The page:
Copyright – Beth Carter

“We’ve built a car!” they had sung.  It must have been years, but the time we passed together made them fly.  We flew together.  Everywhere we went people would look, stare, laugh.  But we never minded, we had each other and we were happy.

I used to flatter myself that I wasn’t just an object to them.  I was loved. I held memories in my possession, beautiful instances in life that I clutched within me, not letting them flash by.  And they loved me for it.

Or so I thought.  But now here I am, forgotten, betrayed, ridiculed and disillusioned.

Every Wednesday I visit Friday Fictioneers and scroll down as fast as my slow internet connection would let me.  Anticipation rises within me as the picture for the week comes closer.  Then I see it.  I gasp. Then stare at it for long minutes. I sit silent and I ponder. The little story then starts to bud, tickling my imagination with shallow roots that grown longer as the day passes…

I’m tired, forgive me! I hope you like this one.

47 comments on “Trash

  1. Oh, nice…first I thought it was a parent talking, then realized it was the car. But it could read as a parent who had the car with the children and now is no longer cared for. I like the ambiguity (or maybe I’m just tired, too! ) 🙂

    • Sandra says:

      It wasn’t meant to be ambiguous. The cetainty of who the character is was supposed to comeout in the last sentence and the title. Then again, I was very tired too when I wrote so I will absolutely not blame you for your interpretation; I’ll do better next time (I hope).

      • Your interpretation came through clearly. However, when I skimmed at first, I thought of the parent and realized later I still might possibly maybe squeeze that interpretation if I really worked at it. It was well-written. But sometimes other interpretations are possible even in the best writing and that’s not necessarily bad. This time it was just me being in a hurry.

  2. Nice twist to have the protagonist the car. Good job.

  3. tedstrutz says:

    The Car’s Voice… nice job.

  4. kz says:

    great writing from the car’s pov. really sad…

  5. That’s an interesting take. Like Toy Story, such stories are always slightly tragic. It makes me want to go hug my scooter. 🙂

  6. yepiratehere says: caught human nature just right there, more than in one way…and yes, the car a substitute for a couple of things that come to mind..very clever indeed…

  7. Sandra says:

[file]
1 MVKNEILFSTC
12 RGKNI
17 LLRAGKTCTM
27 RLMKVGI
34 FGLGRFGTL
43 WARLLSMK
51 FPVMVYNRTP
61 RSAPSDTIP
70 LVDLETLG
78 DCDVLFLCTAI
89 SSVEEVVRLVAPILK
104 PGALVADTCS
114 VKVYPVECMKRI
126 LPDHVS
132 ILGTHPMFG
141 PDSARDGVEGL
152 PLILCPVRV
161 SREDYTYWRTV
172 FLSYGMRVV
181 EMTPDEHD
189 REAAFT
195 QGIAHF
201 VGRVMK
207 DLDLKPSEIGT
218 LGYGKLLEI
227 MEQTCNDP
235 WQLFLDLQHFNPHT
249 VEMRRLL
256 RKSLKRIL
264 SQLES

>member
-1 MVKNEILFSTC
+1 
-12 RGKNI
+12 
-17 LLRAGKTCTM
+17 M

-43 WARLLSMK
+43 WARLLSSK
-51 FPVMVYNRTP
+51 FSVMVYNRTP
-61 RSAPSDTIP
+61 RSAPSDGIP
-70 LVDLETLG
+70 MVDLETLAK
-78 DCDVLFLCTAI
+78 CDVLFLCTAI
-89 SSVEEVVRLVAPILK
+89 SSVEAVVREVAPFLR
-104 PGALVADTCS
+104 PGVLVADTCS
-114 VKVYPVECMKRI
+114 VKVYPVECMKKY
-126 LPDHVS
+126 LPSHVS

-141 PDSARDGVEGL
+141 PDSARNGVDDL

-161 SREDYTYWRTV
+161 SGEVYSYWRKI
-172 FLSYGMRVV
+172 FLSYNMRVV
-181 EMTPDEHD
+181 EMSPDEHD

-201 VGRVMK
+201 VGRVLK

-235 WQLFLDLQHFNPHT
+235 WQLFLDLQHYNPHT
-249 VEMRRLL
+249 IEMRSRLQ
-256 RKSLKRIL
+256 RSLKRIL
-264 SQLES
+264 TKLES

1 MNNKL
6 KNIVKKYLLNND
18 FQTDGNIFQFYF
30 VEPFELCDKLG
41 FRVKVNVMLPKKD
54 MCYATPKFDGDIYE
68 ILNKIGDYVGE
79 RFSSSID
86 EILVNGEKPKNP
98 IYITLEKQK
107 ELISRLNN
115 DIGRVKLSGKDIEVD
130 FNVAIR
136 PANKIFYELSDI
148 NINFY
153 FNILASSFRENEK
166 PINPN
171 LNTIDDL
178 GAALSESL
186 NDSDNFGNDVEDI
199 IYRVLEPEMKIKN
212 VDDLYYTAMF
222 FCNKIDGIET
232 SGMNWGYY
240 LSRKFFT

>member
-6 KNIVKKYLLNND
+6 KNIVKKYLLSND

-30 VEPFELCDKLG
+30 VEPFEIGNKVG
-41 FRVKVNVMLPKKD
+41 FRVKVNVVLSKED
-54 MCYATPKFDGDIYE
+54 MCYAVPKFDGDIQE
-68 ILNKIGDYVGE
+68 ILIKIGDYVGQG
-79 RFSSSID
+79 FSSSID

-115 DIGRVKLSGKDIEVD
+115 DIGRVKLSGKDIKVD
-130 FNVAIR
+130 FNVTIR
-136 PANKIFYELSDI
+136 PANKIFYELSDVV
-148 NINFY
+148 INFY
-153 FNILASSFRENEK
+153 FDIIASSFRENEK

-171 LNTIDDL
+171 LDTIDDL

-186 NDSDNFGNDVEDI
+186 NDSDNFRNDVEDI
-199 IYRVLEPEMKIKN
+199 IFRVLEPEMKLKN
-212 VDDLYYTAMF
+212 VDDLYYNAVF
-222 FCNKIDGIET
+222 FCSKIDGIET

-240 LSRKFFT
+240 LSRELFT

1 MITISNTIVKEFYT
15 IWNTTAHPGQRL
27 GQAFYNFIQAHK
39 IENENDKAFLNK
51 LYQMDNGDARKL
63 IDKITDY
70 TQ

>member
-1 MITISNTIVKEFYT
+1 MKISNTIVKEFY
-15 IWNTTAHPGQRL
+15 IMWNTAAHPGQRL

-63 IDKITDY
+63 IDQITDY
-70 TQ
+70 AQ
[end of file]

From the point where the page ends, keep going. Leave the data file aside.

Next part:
Very sad; I’m a sucker for anthropomorphic stories. You should see me when I part with my cars. Very well done.

  8. Sad, sad, sad… I enjoyed that very much..
    I always feel so sad for inanimate objects, once loved, now forgotten.. 😉

  9. Abraham says:

    I like it. I like your outro as well 🙂

  10. elappleby says:

    Not forgotten at all! Here we all are writing stories about it! Great little story 🙂

  11. Dear Sandra,
    Poignant story. I’m one of those who gets attached to my cars. Your story put me in mind of a favorite David Wilcox song. click the link to hear it.

  12. The other half of that is: if cars could talk and tell all that went on inside them…wow.

  13. rich says:

    well done. good to see you. something to think about – in this line: “…in my possession; beautiful instances in…” that semicolon after “possession” should really be a comma. up to you though.

  14. Joe Owens says:

    Ah the personification! I was thinking in the first paragraph it was one of the owners of the car, but then i realized in the second it was the car’s story. Can’t you just imagine if all the things in our life could talk what stories they might tell.

  15. bnatividad says:

    I love that the story is told from the car’s point of view.

  16. Awww…poor old car. You know old cars have feelings too!

  17. Very nice, of course a car like that has its own voice. 🙂

  18. Parul says:

    The car’s perspective! Good thinking!
    This made an interesting read.

  19. To be discarded. If cars had a thought I wonder if this is what they would think once they were left to sit. Great take on the picture.

  20. Michael Fishman says:

    The two words that came to mind after I read this were “bittersweet” and “quaint” I understand the first but not the second unless I picked up on some part of the car’s personality or I just identified with the car? I don’t know. Regardless, you made me feel something and that means good writing in my book.

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